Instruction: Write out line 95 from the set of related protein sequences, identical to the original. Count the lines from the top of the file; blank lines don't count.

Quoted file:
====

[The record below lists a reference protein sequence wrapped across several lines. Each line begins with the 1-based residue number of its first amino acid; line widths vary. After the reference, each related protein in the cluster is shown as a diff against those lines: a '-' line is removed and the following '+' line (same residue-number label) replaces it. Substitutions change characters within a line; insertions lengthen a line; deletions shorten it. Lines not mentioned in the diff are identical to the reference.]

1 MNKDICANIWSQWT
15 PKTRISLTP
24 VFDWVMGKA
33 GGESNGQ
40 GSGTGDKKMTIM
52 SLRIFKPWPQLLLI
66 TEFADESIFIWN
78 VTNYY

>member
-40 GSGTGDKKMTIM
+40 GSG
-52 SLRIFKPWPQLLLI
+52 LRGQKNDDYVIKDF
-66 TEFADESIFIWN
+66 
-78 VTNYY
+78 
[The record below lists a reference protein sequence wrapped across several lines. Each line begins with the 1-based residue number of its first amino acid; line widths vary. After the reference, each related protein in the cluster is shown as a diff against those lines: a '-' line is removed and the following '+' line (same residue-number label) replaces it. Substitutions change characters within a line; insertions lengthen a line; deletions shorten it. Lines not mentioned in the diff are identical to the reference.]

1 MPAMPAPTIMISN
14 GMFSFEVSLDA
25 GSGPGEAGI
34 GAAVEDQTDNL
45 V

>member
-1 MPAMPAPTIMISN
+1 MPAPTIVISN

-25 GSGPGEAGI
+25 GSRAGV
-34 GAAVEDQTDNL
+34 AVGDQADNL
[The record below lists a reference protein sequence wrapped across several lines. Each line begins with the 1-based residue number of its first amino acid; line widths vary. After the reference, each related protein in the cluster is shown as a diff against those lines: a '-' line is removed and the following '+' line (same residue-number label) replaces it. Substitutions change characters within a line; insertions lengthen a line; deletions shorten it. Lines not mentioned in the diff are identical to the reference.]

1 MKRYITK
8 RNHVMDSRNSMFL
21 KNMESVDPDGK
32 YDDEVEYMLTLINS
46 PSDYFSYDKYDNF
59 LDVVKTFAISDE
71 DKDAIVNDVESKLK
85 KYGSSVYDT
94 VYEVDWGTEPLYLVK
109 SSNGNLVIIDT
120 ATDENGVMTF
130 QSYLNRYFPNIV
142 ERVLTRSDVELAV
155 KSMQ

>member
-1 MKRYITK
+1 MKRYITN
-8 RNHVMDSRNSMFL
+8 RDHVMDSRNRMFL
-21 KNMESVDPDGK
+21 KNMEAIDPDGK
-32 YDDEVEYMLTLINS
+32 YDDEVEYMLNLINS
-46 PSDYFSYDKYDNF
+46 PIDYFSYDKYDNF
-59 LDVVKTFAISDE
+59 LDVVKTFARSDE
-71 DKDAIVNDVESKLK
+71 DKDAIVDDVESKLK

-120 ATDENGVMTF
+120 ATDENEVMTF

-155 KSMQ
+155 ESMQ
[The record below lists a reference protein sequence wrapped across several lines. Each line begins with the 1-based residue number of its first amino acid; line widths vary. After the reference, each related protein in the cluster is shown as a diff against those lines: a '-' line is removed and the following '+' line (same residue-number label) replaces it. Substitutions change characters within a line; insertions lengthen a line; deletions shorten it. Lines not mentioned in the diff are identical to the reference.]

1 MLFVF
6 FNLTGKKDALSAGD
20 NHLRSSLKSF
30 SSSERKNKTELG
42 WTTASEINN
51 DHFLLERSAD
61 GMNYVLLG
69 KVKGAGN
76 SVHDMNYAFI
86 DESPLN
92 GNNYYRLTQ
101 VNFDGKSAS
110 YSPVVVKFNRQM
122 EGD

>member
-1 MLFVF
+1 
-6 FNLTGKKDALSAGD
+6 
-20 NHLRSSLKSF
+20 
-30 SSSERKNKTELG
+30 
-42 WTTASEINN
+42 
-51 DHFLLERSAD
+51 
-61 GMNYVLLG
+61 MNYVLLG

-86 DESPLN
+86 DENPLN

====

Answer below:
+61 MNYVLLG